A school board must ensure that the provincial curriculum is implemented in its schools. As the representatives in their local jurisdiction, trustees consider the needs of their communities and ensure that programs and strategies are developed to address specific local needs. These can encompass programming for First Nation, Métis and Inuit students, for English Language Learners, for students requiring additional support, or areas such as early literacy and special education. In French language schools, programsand strategies will have a particular focus on protecting, enhancing, and transmitting the language and culture of the community. The board’s multi-year strategic plan must address curriculum implementation, student achievement and well-being and include goals for improvement in these areas.
Through the director of education, school boards are also responsible for ensuring that provincial test results and other student performance indicators are considered in promoting student achievement at the school and board levels, and that tools such as board and school improvement plans are in place, used effectively, and communicated to the public.
Boards typically post their multi-year strategic plan and Board Improvement Plan for Student Achievement (BIPSA) on their website.
A school board is responsible for governing the school system in the best interests of all students in its jurisdiction and on behalf of the community it serves. As democratically elected officials, trustees are accountable to their constituents.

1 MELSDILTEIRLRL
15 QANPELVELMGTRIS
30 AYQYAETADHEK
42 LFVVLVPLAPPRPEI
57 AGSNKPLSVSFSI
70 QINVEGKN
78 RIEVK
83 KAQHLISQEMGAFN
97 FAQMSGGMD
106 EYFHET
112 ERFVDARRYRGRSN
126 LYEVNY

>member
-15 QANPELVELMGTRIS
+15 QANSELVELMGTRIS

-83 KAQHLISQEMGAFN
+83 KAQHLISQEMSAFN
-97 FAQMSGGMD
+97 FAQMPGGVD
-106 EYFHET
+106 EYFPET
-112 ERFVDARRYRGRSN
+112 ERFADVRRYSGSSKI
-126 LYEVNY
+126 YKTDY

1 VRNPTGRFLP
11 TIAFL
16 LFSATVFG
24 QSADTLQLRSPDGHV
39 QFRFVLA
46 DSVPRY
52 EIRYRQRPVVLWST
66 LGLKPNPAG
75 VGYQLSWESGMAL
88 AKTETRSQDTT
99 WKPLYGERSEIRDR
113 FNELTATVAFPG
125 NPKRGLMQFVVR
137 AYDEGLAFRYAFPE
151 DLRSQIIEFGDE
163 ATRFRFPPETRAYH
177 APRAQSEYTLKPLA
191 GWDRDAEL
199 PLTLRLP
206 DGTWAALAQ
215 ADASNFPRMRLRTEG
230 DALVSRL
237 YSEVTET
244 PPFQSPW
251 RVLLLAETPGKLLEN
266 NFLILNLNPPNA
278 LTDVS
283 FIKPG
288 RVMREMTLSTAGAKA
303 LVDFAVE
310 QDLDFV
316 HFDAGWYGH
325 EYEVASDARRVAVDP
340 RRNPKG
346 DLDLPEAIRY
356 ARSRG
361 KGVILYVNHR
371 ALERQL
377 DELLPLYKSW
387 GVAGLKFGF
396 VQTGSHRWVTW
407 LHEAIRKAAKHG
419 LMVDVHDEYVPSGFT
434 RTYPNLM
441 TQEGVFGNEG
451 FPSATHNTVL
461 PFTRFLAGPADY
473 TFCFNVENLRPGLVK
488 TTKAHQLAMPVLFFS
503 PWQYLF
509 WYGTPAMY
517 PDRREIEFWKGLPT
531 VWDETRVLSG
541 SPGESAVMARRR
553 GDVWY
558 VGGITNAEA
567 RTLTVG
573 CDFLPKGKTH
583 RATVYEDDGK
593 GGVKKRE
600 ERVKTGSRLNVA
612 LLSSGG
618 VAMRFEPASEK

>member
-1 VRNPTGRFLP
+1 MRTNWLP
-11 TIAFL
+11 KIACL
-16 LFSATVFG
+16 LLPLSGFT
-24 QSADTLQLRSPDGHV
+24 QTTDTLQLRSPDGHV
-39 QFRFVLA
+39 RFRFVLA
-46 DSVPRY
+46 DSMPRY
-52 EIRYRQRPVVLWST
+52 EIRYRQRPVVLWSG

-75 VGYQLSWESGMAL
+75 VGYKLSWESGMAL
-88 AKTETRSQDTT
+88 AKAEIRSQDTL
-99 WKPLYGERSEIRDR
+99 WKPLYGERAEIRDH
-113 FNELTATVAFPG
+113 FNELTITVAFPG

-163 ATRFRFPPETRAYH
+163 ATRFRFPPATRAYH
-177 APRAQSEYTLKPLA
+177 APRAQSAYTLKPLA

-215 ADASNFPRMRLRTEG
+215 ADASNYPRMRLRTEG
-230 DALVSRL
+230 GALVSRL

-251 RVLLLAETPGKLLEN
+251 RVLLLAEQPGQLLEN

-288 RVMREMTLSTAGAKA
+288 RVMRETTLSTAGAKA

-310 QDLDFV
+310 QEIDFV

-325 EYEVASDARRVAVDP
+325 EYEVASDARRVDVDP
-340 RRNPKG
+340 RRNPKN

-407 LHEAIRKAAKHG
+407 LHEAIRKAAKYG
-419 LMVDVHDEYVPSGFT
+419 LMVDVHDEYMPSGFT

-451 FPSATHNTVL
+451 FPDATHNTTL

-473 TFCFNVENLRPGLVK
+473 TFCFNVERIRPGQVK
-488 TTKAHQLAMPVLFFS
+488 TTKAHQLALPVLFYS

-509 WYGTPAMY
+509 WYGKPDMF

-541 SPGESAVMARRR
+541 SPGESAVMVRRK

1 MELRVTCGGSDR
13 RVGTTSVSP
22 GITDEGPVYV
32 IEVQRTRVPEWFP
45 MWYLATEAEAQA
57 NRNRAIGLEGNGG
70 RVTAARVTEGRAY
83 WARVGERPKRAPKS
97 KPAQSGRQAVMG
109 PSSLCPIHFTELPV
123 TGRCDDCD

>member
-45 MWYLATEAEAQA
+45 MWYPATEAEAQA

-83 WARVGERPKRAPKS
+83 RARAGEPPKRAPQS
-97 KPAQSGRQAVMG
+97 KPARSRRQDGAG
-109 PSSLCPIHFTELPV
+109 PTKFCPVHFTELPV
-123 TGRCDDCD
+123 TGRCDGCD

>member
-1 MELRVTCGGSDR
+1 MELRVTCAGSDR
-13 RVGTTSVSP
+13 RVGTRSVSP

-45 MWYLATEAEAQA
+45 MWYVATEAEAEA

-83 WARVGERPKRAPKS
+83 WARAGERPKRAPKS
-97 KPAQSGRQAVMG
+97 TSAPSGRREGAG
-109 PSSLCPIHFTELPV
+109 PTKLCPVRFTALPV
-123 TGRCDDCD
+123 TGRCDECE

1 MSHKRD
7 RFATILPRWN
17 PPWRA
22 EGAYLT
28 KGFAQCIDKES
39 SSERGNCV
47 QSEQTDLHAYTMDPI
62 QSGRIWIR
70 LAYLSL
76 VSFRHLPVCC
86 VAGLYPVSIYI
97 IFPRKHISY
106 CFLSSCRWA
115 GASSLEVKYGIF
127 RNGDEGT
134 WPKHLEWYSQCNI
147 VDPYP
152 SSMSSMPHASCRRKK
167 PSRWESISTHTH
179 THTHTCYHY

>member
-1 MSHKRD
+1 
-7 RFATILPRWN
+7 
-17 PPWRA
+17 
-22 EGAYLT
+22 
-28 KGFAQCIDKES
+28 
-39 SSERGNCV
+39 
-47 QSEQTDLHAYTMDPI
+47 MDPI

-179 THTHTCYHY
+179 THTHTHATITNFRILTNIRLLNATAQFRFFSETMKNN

Individual trustees interpret “representing their community” in different ways. Some community members expect a trustee to be very active, others do not. Because Ontario’s communities are so diverse, the job of school trustee varies widely. What all trustees do have in common is serving the community as elected representatives while focusing on the primary task of acting as members of a board that makes policy decisions, oversees curriculum and program delivery and fulfils its responsibilities as an employer.
Trustees bring a range of skills, experience, knowledge, values, beliefs, and opinions to their role. Their background does not necessarily include teaching, administration, or any other aspect of education. This diversity ensures that board processes are democratic and contribute to good decision-making. The board is better able to balance the interests of the broader community and the interests of thoseinvolved in the delivery of education.
Advocacy Role of Trustees
Trustees act as education advocates at various levels. At the local level, they work on behalf of the community and must consider the unique needs of that community when deciding what position to take on an issue. Trustees encourage constituents to participate in the school system. This aspect of their work can involve familiarizing people with the procedures for bringing their views before the board, such as through public or written submissions. As advocates for excellence in education, trustees may also act on constituent complaints or requests and help to find a resolution by working with appropriate board staff, usually the director of education. Boards should have a clear process that trustees can follow when they receive requests or complaints from their constituents. In addition, Catholic school trustees have a clearly defined role as stewards and guardians of Catholic education.